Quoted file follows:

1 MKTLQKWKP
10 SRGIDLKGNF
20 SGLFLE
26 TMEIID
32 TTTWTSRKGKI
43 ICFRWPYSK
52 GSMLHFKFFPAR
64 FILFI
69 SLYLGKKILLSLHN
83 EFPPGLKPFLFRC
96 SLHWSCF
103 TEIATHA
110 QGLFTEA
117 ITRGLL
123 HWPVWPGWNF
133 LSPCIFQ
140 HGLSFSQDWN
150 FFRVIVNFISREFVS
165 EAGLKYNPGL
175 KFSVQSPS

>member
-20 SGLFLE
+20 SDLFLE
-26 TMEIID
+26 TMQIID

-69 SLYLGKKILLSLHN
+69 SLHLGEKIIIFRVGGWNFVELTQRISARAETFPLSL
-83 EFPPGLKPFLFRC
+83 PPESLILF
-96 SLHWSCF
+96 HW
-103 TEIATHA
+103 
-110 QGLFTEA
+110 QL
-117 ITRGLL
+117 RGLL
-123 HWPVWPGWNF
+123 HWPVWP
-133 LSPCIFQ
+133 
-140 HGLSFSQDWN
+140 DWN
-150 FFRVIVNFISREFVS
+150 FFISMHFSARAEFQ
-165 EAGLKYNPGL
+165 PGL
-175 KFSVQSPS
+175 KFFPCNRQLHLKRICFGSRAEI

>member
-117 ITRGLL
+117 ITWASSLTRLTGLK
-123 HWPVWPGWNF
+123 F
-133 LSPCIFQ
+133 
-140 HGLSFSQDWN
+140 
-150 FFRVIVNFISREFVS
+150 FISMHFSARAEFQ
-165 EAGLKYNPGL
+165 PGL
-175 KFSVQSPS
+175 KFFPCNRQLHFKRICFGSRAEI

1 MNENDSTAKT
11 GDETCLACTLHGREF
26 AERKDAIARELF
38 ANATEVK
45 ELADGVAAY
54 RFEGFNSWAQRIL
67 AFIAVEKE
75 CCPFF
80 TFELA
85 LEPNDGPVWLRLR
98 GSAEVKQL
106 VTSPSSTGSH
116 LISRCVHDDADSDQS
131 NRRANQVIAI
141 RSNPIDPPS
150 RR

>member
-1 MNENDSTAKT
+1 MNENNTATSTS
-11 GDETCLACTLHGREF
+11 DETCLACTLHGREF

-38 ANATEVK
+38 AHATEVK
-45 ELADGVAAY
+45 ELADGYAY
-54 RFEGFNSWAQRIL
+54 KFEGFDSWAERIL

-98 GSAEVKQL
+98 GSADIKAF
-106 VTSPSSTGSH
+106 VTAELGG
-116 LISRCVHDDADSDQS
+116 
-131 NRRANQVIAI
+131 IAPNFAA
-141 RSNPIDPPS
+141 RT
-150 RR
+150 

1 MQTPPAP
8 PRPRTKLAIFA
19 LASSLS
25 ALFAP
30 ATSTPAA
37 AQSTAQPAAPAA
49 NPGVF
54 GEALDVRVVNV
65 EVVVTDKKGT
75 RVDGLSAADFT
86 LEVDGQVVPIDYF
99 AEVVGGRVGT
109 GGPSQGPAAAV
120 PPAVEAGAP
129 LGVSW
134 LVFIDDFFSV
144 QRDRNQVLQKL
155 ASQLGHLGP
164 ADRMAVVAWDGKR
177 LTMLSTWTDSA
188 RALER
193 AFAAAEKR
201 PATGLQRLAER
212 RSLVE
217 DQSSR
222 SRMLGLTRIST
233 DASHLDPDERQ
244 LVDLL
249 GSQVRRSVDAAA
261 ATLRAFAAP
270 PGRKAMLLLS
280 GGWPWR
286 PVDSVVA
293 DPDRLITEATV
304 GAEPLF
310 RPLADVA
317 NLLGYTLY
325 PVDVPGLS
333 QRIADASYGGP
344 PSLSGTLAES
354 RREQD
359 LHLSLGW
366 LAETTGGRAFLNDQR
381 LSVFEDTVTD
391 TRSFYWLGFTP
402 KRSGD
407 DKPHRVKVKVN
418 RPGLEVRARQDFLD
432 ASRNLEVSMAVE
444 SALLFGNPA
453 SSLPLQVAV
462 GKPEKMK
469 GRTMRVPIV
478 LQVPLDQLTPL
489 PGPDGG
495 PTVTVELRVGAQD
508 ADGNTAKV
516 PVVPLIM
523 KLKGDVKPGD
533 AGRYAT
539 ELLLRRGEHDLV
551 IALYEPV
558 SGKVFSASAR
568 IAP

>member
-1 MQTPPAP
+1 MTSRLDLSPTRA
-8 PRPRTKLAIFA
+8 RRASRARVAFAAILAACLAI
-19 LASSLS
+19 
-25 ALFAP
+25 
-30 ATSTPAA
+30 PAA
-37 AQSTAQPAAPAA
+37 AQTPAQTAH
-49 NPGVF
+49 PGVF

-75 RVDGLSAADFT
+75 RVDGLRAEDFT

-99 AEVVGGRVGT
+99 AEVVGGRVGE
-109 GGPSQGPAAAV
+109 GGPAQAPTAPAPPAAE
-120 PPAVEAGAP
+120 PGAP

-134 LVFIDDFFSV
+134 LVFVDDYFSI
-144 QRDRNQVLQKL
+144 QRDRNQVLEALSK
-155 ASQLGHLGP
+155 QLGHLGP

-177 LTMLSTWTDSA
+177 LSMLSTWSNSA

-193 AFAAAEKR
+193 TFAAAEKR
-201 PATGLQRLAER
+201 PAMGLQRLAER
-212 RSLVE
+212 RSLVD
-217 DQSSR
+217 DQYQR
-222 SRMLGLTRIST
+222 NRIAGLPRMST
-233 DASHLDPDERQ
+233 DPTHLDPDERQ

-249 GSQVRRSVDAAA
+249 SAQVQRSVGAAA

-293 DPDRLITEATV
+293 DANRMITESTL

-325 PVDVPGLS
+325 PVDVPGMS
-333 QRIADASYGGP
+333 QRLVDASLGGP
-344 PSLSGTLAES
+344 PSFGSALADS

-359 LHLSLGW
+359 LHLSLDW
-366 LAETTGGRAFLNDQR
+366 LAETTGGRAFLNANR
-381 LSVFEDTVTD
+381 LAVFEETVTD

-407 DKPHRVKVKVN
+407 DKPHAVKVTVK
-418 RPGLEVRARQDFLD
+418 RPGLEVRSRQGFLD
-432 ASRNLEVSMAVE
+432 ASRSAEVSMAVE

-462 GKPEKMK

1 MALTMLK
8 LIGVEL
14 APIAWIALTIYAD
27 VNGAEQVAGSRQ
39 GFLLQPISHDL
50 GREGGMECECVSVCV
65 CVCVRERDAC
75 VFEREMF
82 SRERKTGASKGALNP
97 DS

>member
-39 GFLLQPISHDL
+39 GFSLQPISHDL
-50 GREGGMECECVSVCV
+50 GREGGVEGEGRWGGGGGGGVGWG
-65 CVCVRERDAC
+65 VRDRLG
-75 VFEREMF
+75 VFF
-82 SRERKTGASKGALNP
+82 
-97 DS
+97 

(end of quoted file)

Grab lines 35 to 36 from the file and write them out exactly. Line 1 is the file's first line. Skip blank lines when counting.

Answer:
+110 QL
-117 ITRGLL